More than four months after “Real Time with Bill Maher” went dark, the HBO show’s host said he was bringing it back despite the ongoing Hollywood writers strike, becoming the first late-night show star to announce a return. The Writers Guild of America responded to his announcement with a promise to picket his show.
“Real Time is coming back, unfortunately, sans writers or writing,” Maher wrote on X. “The writers have important issues that I sympathize with, and hope they are addressed to their satisfaction, but they are not the only people with issues, problems, and concerns.”
The show is set to return Sept. 22, according to HBO.
Maher’s announcement comes the same week Drew Barrymore said she would bring back her daytime talk show, leading writers to picket outside her New York taping this week and criticize her for crossing the strike lines.
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Since the strike began more than 130 days ago, some of the most notable actors and media personalities have steadfastly supported the effort by writers to prevent studios from using their scripts to train AI systems and to establish a viewership-based residual system for streaming shows, among other issues.
Five major late-night talk hosts — Jimmy Fallon, Seth Meyers, Stephen Colbert, John Oliver and Jimmy Kimmel — have kept their shows dark while producing a regular podcast called “Strike Force Five,” which they say raises money for their staffs.
But Maher’s decision on the heels of Barrymore’s could show that support is beginning to crack, leading some to wonder whether others may follow suit.
WGA called the move “disappointing.”
“If he goes forward with his plan, he needs to honor more than ‘the spirit of the strike,’” the group wrote on X. As a WGA member, the group added, Maher cannot “perform any writing services.”Maher said the show’s staff would not put together a monologue, a desk piece, his popular segment New Rules or an editorial, all of which rely on writers who would be breaking the strike to produce content for those segments. He also said that, as one of the show’s writers, he would not do any writing.
Instead, Maher said, the show would feature “off-the-cuff” conversations, while acknowledging the arrangement will not “be as good as our normal show, full stop.”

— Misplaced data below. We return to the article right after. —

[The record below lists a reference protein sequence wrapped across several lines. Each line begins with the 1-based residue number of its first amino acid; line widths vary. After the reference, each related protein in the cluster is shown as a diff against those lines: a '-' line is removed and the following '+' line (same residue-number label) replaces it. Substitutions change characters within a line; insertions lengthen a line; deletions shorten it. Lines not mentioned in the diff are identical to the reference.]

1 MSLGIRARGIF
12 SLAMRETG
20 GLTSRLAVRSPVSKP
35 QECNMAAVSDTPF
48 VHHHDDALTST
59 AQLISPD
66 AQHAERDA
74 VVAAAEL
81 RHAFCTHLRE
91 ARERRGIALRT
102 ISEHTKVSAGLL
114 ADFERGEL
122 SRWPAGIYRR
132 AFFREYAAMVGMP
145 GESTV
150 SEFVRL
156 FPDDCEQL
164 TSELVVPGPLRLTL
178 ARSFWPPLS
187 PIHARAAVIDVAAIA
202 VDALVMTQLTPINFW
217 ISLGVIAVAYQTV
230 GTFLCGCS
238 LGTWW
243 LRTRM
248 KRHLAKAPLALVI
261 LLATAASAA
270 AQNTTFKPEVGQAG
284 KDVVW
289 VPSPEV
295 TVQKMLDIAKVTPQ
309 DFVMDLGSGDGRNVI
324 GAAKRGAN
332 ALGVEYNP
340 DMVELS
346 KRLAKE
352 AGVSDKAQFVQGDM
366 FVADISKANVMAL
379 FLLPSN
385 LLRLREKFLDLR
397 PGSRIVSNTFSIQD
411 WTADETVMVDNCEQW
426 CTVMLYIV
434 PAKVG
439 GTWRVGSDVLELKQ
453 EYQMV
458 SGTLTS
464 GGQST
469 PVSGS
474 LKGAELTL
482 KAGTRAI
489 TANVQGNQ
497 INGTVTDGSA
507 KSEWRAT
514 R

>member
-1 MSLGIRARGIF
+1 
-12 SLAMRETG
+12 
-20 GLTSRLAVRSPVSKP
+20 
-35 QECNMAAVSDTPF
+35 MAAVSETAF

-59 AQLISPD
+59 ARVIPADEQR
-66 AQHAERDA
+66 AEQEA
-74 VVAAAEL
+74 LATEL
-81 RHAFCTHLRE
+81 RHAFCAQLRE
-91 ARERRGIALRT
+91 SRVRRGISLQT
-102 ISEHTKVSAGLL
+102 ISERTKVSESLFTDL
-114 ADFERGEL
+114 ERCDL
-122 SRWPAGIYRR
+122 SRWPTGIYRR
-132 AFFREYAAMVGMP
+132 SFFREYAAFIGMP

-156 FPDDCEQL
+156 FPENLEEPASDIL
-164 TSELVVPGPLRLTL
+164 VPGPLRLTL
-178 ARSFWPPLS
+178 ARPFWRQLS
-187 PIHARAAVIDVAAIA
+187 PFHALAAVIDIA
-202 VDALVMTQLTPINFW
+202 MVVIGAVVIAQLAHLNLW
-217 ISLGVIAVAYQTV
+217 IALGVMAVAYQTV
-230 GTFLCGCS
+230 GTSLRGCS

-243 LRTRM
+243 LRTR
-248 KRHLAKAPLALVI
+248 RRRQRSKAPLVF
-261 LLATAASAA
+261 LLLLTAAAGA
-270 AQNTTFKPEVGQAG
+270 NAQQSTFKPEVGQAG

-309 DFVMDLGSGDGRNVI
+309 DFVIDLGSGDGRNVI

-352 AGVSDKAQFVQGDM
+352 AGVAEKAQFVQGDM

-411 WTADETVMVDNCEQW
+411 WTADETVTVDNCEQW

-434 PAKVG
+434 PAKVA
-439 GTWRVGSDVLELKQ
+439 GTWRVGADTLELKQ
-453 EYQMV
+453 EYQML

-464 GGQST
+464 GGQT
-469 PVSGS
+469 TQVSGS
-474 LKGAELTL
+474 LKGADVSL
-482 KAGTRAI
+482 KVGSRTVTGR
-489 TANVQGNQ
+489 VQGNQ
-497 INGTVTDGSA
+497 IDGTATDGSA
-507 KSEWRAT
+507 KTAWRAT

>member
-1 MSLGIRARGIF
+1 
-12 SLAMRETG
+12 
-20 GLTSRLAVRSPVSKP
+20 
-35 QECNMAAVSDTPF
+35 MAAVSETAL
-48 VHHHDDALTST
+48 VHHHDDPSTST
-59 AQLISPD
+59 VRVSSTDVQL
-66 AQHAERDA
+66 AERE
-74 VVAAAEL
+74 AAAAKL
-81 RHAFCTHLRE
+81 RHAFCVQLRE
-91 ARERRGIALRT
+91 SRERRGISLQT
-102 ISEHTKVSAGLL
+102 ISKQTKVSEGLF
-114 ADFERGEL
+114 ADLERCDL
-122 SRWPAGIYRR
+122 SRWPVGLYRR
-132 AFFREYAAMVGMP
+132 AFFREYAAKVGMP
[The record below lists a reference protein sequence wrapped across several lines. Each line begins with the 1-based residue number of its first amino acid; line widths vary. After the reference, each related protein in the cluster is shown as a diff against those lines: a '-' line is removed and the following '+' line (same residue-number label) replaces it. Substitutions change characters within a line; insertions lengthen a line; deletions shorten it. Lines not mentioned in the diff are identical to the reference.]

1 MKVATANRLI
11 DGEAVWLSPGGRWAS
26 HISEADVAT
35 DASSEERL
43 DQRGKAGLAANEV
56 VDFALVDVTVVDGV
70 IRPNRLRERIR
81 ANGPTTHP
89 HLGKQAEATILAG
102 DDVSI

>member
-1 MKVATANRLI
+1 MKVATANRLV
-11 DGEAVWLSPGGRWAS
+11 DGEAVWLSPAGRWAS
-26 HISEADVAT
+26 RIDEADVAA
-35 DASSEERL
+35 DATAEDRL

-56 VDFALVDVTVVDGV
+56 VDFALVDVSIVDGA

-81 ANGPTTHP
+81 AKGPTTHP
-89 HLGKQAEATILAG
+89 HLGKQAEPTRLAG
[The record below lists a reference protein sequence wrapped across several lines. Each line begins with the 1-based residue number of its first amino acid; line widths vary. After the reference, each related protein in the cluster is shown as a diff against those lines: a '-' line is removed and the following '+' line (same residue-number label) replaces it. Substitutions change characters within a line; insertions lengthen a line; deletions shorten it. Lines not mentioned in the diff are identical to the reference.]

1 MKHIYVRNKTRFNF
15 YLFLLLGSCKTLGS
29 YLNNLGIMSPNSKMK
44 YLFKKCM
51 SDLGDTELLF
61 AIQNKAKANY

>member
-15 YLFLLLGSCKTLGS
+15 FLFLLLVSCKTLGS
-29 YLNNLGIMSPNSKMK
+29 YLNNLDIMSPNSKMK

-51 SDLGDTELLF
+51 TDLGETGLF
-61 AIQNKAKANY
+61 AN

Maher was criticized by scores of writers on social media, including Keith Olbermann.
“Without writers, the new weekly SCAB edition of ‘Real Time With @billmaher’ will be 83 seconds long,” wrote Olbermann, a longtimepolitical and sports commentator.
Maher said in his statement that he had hoped the strike would end before Labor Day but “there still seems to be nothing happening.”
Talks have broken down between WGA and the group representing major studios and streaming services. On Wednesday, thousands of striking writers and actors took to the streets of Hollywood to pressure studios to end the months-long strike, which has financially hurt some writers and the staffs that work with them.
The Hollywood writers are calling for higher wages, assurances about how many writers are hired per show and a larger portion of residuals.
Maher has previously faced backlash over comments concerning the strike after he said some of the demands were unlikely to succeed. “They kind of believe that you’re owed a living as a writer — and you’re not,” Maher said on his podcast “Club Random,” adding that there should be an acceptable middle ground between what the strikers seek and what the studios are proposing.
“You’re either for the strike … or you’re with Trump,” Maher said. “There’s only two camps.”
Should the strikes continue until October, studios probably will not have new content for the fall for the first time in TV history.